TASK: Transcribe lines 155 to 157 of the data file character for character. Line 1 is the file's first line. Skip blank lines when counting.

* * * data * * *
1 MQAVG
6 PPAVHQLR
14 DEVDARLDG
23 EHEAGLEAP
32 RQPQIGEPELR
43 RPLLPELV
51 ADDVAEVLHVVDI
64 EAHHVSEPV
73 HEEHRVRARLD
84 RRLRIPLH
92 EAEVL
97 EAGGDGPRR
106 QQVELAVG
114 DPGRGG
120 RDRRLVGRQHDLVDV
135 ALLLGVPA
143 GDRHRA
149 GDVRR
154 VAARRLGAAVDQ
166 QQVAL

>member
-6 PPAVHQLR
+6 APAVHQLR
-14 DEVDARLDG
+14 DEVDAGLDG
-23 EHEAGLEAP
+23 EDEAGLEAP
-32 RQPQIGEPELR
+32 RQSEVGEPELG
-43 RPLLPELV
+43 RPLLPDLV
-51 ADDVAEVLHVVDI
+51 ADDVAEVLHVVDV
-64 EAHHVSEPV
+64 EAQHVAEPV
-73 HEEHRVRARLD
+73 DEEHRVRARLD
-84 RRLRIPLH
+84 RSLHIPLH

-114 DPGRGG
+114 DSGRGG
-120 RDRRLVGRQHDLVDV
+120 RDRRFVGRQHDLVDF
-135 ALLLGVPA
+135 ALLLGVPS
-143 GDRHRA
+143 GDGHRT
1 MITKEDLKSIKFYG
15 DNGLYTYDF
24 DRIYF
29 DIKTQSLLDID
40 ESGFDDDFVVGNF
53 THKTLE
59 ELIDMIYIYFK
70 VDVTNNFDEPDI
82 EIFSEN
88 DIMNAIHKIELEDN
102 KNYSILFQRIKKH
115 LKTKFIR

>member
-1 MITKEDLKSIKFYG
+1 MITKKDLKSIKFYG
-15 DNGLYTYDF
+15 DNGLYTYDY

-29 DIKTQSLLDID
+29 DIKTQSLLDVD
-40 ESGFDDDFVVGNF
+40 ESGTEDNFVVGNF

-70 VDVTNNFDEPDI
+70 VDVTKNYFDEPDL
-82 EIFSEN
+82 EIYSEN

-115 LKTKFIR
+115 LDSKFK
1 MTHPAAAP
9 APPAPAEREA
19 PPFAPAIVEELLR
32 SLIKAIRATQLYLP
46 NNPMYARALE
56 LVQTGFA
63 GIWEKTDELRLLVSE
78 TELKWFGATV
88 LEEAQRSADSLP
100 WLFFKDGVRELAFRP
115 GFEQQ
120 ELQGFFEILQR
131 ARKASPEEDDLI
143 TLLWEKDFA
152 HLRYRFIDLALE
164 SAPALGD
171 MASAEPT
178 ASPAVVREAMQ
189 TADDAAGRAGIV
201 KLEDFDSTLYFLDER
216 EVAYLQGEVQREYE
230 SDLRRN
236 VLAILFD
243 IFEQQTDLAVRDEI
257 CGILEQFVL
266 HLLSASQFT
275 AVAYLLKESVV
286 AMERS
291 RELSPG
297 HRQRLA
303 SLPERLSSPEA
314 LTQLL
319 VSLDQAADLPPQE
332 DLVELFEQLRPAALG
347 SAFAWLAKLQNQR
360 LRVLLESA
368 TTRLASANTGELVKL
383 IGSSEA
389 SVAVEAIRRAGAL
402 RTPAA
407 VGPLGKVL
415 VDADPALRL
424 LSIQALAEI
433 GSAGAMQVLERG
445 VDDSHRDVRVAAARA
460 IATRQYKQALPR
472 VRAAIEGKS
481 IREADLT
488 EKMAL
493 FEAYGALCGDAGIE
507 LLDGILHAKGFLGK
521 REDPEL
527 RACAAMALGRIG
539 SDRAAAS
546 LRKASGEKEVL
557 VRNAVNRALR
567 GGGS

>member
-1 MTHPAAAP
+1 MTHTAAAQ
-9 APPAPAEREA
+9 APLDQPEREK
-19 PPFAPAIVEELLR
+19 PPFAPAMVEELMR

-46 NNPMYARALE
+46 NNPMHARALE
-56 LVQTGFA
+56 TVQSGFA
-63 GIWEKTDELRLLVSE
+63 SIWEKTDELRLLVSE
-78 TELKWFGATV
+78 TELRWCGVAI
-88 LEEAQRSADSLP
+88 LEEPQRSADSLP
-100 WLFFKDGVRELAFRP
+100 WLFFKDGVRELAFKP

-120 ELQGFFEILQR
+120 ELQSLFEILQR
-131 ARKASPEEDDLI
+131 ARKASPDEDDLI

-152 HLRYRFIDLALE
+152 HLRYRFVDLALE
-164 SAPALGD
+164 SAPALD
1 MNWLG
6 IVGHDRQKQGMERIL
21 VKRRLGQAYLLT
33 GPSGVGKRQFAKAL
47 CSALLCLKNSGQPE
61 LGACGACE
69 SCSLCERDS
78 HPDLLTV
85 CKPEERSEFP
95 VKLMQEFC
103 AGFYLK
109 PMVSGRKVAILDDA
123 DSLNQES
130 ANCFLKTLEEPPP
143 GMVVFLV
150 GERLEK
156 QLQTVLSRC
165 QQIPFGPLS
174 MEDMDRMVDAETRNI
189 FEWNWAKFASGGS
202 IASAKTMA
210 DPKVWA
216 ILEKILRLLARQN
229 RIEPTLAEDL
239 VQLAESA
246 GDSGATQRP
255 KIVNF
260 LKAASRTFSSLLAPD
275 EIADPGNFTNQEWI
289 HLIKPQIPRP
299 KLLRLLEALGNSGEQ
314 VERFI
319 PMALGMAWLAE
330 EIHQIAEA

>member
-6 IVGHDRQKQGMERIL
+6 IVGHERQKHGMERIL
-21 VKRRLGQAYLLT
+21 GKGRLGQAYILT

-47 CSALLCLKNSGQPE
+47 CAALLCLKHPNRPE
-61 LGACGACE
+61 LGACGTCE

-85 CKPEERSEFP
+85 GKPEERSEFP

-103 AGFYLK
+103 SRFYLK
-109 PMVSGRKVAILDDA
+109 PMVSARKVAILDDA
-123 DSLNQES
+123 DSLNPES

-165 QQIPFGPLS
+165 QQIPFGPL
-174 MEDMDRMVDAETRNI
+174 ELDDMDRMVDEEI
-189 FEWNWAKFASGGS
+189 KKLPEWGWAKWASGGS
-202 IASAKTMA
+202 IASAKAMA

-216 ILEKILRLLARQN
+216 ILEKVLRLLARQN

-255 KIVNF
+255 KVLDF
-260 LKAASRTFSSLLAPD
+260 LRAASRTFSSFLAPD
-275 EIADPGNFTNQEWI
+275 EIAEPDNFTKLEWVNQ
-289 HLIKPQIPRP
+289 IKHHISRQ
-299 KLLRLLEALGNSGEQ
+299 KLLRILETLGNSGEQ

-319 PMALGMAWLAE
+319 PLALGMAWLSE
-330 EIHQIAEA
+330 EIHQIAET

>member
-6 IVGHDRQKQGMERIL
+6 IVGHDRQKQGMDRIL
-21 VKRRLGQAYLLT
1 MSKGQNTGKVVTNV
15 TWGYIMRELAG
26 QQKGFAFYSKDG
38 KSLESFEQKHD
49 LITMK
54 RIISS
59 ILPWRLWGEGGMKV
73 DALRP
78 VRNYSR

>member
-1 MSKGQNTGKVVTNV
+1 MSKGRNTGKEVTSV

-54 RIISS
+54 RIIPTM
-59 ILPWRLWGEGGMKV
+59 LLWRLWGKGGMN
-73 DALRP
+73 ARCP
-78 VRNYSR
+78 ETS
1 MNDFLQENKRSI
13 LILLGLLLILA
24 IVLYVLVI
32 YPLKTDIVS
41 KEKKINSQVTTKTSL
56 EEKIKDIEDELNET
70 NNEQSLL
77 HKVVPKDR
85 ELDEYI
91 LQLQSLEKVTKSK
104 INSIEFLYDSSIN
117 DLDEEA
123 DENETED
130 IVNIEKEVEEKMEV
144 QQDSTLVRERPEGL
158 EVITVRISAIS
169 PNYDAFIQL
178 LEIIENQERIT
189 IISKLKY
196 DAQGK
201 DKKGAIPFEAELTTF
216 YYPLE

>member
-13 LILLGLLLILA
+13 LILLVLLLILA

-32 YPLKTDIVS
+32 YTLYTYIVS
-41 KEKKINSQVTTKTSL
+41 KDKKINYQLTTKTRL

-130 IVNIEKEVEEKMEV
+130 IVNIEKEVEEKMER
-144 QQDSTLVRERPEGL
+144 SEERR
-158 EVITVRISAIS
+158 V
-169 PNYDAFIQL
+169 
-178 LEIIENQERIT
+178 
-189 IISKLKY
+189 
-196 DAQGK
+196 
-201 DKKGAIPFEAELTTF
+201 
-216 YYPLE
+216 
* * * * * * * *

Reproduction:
-152 HLRYRFIDLALE
+152 HLRYRFVDLALE
-164 SAPALGD